Objective of the systematic map
The objective of this systematic map is to document the global evidence base on the performance (ecological and physical) of built structures in shallow, tropical coral reef settings. The systematic map also aims to summarize how evidence differs by built structure qualities, such as the type and material of intervention, as well as the goal and seascape setting.
Question: What is the distribution and abundance of evidence on the ecological and physical performance of built structures in shallow, tropical coral reef systems?
How does the distribution and abundance of evidence on the performance of built structures used in coral reef-related applications differ by intervention type (e.g., human-made—designed or engineered structures, human-made repurposed structures, human-made artwork, hybrid structures of artificial and natural origin, and natural structures of geologic origin)?
For which types (e.g., reef modules, concrete pipes, natural rock, mesh over rubble) and materials (e.g., concrete, metal, rock, fiberglass) of built structures has the performance been evaluated?
For which ecological and physical outcomes has the performance of built structures used in coral reef-related applications been evaluated?
How does the distribution and abundance of evidence on built structures differ by intervention goal or context (e.g., restoration, environmental mitigation, coastal protection, tourism), seascape setting (e.g., depth, energetic environment, relative location on reef), spatial scale, and geographic region?
Elements of the primary question: Elements of the primary question are the population, intervention, comparator, outcome, and study type (Table 1).
The systematic map will follow evidence synthesis standards from the Collaboration for Environmental Evidence  and will use the RepOrting standards for Systematic Evidence Synthesis (ROSES)  (Additional file 1).
A search for primary literature, including peer-reviewed articles and gray literature will be performed using multiple indexing platforms, bibliographic databases, organizational websites, and other search platforms. There are no temporal constraints on the search. The geographic scope for the search is global because coral reef degradation and loss is a global issue . Searches will be performed in English, and articles without a full text published in English will be documented and excluded. We made the decision to restrict the search to English language due to resource constraints and recognize that this introduces bias to the systematic map. Here, we describe details of the search strategy, including the search string development and literature search plan.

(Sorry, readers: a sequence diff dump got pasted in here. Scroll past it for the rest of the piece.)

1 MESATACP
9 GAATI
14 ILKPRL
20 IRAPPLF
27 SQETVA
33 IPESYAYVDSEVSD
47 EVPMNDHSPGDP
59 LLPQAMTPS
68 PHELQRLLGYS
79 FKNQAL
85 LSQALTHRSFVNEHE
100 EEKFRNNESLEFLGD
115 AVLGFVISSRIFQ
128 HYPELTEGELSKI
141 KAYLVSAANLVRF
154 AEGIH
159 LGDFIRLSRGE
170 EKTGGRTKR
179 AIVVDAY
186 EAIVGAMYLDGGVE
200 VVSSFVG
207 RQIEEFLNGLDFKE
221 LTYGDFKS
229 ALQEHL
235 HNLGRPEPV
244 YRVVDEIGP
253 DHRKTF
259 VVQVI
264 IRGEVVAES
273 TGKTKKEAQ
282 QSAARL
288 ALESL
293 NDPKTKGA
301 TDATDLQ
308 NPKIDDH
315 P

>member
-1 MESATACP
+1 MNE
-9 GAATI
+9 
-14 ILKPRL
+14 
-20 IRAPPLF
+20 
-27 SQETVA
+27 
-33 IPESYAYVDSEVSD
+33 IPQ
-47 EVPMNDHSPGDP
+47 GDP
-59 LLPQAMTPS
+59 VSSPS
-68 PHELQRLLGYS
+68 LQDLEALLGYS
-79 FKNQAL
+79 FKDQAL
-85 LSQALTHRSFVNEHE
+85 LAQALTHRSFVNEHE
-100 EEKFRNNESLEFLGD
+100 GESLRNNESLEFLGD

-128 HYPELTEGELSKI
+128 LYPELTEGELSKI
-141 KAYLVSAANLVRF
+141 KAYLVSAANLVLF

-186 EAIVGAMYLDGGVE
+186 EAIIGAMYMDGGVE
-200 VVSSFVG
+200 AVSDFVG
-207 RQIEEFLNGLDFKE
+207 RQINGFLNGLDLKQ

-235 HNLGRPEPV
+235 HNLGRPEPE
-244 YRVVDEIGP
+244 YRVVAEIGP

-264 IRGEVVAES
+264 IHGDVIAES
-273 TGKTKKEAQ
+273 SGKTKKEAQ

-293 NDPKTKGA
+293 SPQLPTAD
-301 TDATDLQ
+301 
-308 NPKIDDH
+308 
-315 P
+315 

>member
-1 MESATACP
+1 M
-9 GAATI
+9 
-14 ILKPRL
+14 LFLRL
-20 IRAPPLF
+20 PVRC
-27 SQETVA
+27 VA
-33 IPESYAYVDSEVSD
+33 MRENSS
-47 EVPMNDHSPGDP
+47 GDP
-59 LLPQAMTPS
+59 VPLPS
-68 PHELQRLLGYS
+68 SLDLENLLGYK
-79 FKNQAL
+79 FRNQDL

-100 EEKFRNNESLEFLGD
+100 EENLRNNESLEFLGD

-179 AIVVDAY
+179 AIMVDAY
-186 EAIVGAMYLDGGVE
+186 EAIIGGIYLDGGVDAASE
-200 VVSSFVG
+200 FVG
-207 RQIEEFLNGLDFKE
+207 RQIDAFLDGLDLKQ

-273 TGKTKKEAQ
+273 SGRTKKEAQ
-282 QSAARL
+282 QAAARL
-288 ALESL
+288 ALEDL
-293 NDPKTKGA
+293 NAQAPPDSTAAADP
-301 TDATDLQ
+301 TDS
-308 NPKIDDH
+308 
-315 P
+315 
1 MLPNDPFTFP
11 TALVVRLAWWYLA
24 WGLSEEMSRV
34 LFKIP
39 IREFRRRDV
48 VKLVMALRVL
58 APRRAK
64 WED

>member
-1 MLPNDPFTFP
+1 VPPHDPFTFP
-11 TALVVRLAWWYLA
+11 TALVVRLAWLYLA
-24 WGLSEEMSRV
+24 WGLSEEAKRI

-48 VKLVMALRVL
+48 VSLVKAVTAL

Search string development
The core team for the systematic map developed a list of keywords corresponding to the elements of the primary question (Table 1) for coral reefs (population), built structures (intervention), and both ecological and physical outcomes (outcomes) (Additional file 2). Search terms were combined into search strings (Table 2) and tested in Web of Science (Additional file 2). We developed five substrings, one of which narrowed the search to coral reefs. We originally tested the inclusion of the word reef* in the coral substring (coral* AND reef*), but multiple known articles that included relevant evidence did not mention the word reef in the title or abstract, so we retained only the word coral* in that substring. Two substrings describe the built structures and their context for use (intervention). Two additional substrings detail ecological and physical outcomes associated with the intervention.
The six search substrings will be combined into one search string as follows:
Population: (coral reef substring)
Intervention: (built structure substring AND context for built structure intervention substring)
Outcome: (ecological outcome substring OR physical outcome substring)
The combined search string will be used to search titles and abstracts. More specifically, search results will be those where search string terms appear in the title, in the abstract, or in both the title and abstract (e.g., search syntax will be title OR abstract).).
Searching the literature